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July 17, 1980


The opinion of the court was delivered by: Shadur, District Judge.


Plaintiffs*fn1 filed a motion for summary judgment against defendants*fn2 on Count IV of plaintiffs' Complaint. For the reasons stated in this opinion and order, the Court grants plaintiffs' motion and enters summary judgment against defendants as to liability under Count IV of the Complaint. Plaintiffs' right to relief is dealt with subsequently in this opinion.

Jurisdiction in this case is based on diversity of citizenship. Although under conflict of law doctrines the facts might well give rise to the application of substantive law other than that of Illinois, defendants have not disputed the applicability of Illinois law as asserted by plaintiff, and there is no showing in any event that Bahamian law (or any other possibly applicable law) involves any principles different from those under Illinois law. Accordingly the Court will apply Illinois substantive law — after of course determining under federal law whether summary judgment is appropriate.

There are no controverted facts. Plaintiff relies on the facts as stated by Ted Flemming ("Flemming," President of each defendant corporation) in his deposition taken April 24, 1980, and defendants have filed no counter-affidavit. Thus defendants' opposition to the entry of summary judgment is predicated on their argument that the uncontroverted facts give rise to inferences that themselves create some genuine issue as to a material fact.*fn3


Corporation is the owner of a product known as Jason Winter's Herbaltea ("Herbaltea") and the related trademark and goodwill. Herbaltea involves a secret formula, both as to its ingredients and its method of preparation, and is marketed on the basis of a number of health claims. Corporation's shareholders are Jason Winter ("Winter," the "inventor" of the tea and President of Corporation) and Sung.

In 1979 defendants were purchasing Herbaltea on a wholesale basis from Corporation (pages 6 and 18 of the transcript of Flemming's April 24, 1980 deposition, hereafter "FT 6, 18"). At the end of September or the beginning of October 1979 Flemming traveled to the Bahamas to discuss with Winter an arrangement for distribution of Herbaltea (FT 4, 6). In the Bahamas Winter, acting for Corporation, and Flemming, acting for Flemming's Herbs, entered into a written agreement under which Flemming's Herbs would handle all retail orders arising in the North American continent, and all wholesale orders would be forwarded by Flemming's Herbs to "Winters International Market" for distribution. Flemming's Herbs was to pay no royalty or commission to Corporation for the retail orders but was to purchase Herbaltea from Corporation at a rate of $25 per pound (FT 9-11 and Exhibit A). When the agreement was entered into, Flemming "deduced' (as he put it) that Sung had a financial interest in Corporation (FT 50), and Winter so stated to Flemming within a few weeks after the entry into the agreement (FT 48).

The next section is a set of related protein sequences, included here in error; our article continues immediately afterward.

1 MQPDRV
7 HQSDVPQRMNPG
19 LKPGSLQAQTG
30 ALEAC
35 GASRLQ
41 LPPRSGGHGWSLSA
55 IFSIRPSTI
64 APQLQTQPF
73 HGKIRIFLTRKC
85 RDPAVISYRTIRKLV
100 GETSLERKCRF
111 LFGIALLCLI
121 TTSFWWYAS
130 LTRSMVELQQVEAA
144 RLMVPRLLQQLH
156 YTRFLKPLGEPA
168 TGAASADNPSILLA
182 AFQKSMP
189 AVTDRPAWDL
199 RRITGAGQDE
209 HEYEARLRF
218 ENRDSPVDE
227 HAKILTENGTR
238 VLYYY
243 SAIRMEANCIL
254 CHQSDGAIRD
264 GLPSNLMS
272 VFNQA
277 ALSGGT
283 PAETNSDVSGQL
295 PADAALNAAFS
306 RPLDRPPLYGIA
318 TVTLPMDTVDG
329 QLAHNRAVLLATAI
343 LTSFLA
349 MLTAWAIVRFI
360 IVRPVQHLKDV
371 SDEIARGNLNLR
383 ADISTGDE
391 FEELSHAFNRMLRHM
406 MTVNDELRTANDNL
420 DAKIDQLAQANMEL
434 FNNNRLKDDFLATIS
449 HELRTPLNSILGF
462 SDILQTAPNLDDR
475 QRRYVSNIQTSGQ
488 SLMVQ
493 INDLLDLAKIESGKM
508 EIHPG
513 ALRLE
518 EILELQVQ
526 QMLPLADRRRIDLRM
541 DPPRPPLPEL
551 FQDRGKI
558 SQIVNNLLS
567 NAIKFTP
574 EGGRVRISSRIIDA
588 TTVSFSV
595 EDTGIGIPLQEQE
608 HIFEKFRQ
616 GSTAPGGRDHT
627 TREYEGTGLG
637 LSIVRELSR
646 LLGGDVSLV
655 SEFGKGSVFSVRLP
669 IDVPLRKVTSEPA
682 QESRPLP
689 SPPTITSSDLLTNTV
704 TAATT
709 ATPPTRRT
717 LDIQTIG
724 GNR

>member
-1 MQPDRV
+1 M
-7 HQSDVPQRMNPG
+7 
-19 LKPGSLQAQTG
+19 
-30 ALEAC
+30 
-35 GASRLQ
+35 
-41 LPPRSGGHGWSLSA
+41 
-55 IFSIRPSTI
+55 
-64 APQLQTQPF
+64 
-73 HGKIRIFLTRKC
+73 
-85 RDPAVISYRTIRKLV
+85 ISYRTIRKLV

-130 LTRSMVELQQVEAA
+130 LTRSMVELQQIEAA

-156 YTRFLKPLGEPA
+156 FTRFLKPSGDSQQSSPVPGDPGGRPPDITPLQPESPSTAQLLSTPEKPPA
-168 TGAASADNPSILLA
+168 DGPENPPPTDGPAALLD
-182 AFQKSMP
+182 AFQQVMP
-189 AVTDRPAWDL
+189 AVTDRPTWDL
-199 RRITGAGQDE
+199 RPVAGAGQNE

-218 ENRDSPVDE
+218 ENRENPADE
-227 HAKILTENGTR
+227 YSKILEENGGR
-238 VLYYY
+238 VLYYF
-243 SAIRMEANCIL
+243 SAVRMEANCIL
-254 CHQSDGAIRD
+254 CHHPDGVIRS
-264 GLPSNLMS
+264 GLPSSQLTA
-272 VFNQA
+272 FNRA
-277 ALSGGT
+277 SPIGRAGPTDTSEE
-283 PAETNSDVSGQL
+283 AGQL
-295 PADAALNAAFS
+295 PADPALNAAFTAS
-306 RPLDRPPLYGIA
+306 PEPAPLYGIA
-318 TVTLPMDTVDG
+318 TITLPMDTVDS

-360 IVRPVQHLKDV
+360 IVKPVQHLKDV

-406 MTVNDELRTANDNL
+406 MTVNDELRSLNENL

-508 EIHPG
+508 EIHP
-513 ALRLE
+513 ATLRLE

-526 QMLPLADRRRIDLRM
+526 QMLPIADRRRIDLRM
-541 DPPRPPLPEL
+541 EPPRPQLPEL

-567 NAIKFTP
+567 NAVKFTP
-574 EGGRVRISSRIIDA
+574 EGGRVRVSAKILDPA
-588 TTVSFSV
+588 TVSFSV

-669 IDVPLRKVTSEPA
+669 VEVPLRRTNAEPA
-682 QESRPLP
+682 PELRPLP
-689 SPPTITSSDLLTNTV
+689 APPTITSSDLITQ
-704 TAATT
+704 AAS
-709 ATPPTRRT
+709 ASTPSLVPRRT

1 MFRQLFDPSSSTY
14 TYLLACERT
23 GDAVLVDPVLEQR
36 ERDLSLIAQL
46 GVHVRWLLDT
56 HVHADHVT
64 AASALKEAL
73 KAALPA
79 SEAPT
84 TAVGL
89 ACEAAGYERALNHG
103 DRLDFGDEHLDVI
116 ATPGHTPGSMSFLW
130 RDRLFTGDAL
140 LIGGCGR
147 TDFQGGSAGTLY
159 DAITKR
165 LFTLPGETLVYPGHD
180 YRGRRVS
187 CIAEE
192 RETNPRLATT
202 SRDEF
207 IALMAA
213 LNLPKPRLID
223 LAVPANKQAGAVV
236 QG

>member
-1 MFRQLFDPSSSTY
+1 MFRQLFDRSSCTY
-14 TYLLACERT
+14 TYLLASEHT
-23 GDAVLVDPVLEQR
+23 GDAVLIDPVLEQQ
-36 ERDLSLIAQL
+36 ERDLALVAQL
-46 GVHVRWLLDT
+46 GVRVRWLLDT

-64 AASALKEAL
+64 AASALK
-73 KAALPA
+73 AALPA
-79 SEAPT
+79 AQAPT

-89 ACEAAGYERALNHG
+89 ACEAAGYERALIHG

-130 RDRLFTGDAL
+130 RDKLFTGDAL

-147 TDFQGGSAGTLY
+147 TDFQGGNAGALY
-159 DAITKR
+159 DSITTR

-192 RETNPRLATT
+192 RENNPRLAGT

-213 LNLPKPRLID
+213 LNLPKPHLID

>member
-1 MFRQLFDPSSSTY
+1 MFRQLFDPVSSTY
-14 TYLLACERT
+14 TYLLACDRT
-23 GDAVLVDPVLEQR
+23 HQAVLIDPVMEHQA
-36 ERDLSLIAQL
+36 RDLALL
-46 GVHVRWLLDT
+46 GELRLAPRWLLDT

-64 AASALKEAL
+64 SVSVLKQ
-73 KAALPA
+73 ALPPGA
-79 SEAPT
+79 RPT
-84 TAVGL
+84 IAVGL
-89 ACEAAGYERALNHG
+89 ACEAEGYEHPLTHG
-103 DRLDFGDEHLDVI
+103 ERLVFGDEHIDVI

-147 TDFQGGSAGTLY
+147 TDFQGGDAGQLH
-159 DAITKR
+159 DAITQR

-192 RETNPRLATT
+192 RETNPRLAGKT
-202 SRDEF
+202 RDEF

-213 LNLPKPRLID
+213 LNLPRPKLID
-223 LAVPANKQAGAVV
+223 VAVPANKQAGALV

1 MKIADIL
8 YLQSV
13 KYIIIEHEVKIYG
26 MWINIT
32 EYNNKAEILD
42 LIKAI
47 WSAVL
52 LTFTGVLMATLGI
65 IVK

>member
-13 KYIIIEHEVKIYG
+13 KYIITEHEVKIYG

Almost immediately after execution of the written agreement Flemming and Winter entered into an oral modification of its terms. Under the revised arrangement Flemming's Herbs would not purchase any tea from Corporation but would rather independently purchase the herbs and would mix, bag and label Herbaltea for all Corporation's orders, both retail and wholesale. Flemming's Herbs would pay Winter personally a royalty of $5 per bag on all tea sold and no payments of any kind would be made directly to Corporation (FT 14, 21, 24, 56, 57). As Flemming stated at FT 67:

  Flemming: I was requested to pay the royalty to Mr.
    Winter by Mr. Winter.
  Q: Directly to Mr. Winter even though the agreement
    says to the corporation?
  Flemming: He insisted on making checks out in that

In accordance with that modified agreement, Flemming's Herbs began to make and distribute Herbaltea and to make payments covering the $5 per bag royalty to Winter individually, including a payment of approximately $20,000 personally delivered to Winter by Flemming about October 30, 1979, while Flemming was visiting Winter in Canada (FT 27, 28, 34).

While in Canada visiting Winter, Flemming was notified by his office in Schaumburg, Illinois that a letter had been received from an attorney representing Won K. Sung regarding defendants' distribution of Herbaltea. Winter prepared the form of response to that letter, which Flemming allowed Winter to cable to the attorney over the name of Flemming Imports (FT 26-28, Exhibit D).*fn4

Flemming also established a checking account entitled "Jason Winter's Herbaltea" and a savings account entitled "Ted Flemming, Trustee for Jason Winter." Each account was maintained at the Suburban National Bank of Woodfield, Illinois, with Flemming as the signatory on each account. Flemming stated regarding the savings account that "when Mr. Winter came to Schaumburg, I thought it would be necessary that he would want a trust account, than what you call signatory?" (FT 60) but that when Winter visited Flemming in October "he did not want to be part of ...

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